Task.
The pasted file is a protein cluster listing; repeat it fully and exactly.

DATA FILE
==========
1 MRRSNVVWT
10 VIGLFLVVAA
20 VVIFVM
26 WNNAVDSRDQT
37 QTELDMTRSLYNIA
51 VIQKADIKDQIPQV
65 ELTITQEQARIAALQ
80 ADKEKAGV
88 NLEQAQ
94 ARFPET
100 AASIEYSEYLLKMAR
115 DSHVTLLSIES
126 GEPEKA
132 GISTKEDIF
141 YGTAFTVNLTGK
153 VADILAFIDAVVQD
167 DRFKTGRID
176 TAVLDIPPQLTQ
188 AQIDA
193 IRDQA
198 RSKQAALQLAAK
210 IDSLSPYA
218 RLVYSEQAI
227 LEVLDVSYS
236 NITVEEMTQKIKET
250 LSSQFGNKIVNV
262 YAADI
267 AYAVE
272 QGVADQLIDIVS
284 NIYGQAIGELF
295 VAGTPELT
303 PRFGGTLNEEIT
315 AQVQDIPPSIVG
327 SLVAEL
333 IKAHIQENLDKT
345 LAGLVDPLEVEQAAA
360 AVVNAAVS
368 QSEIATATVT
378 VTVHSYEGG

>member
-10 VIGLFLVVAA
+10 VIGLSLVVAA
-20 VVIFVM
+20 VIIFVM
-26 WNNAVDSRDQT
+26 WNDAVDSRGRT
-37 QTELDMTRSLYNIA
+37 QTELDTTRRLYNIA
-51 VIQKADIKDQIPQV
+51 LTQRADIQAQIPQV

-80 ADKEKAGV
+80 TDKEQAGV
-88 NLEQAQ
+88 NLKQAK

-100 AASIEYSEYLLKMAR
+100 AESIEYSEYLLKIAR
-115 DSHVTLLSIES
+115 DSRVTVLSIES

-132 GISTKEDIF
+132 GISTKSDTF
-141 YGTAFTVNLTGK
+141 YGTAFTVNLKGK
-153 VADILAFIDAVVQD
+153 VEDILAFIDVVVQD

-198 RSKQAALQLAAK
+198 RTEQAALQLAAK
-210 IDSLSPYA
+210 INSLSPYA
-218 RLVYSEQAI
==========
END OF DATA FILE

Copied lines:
1 MRRSNVVWT
10 VIGLFLVVAA
20 VVIFVM
26 WNNAVDSRDQT
37 QTELDMTRSLYNIA
51 VIQKADIKDQIPQV
65 ELTITQEQARIAALQ
80 ADKEKAGV
88 NLEQAQ
94 ARFPET
100 AASIEYSEYLLKMAR
115 DSHVTLLSIES
126 GEPEKA
132 GISTKEDIF
141 YGTAFTVNLTGK
153 VADILAFIDAVVQD
167 DRFKTGRID
176 TAVLDIPPQLTQ
188 AQIDA
193 IRDQA
198 RSKQAALQLAAK
210 IDSLSPYA
218 RLVYSEQAI
227 LEVLDVSYS
236 NITVEEMTQKIKET
250 LSSQFGNKIVNV
262 YAADI
267 AYAVE
272 QGVADQLIDIVS
284 NIYGQAIGELF
295 VAGTPELT
303 PRFGGTLNEEIT
315 AQVQDIPPSIVG
327 SLVAEL
333 IKAHIQENLDKT
345 LAGLVDPLEVEQAAA
360 AVVNAAVS
368 QSEIATATVT
378 VTVHSYEGG

>member
-10 VIGLFLVVAA
+10 VIGLSLVVAA
-20 VVIFVM
+20 VIIFVM
-26 WNNAVDSRDQT
+26 WNDAVDSRGRT
-37 QTELDMTRSLYNIA
+37 QTELDTTRRLYNIA
-51 VIQKADIKDQIPQV
+51 LTQRADIQAQIPQV

-80 ADKEKAGV
+80 TDKEQAGV
-88 NLEQAQ
+88 NLKQAK

-100 AASIEYSEYLLKMAR
+100 AESIEYSEYLLKIAR
-115 DSHVTLLSIES
+115 DSRVTVLSIES

-132 GISTKEDIF
+132 GISTKSDTF
-141 YGTAFTVNLTGK
+141 YGTAFTVNLKGK
-153 VADILAFIDAVVQD
+153 VEDILAFIDVVVQD

-198 RSKQAALQLAAK
+198 RTEQAALQLAAK
-210 IDSLSPYA
+210 INSLSPYA
-218 RLVYSEQAI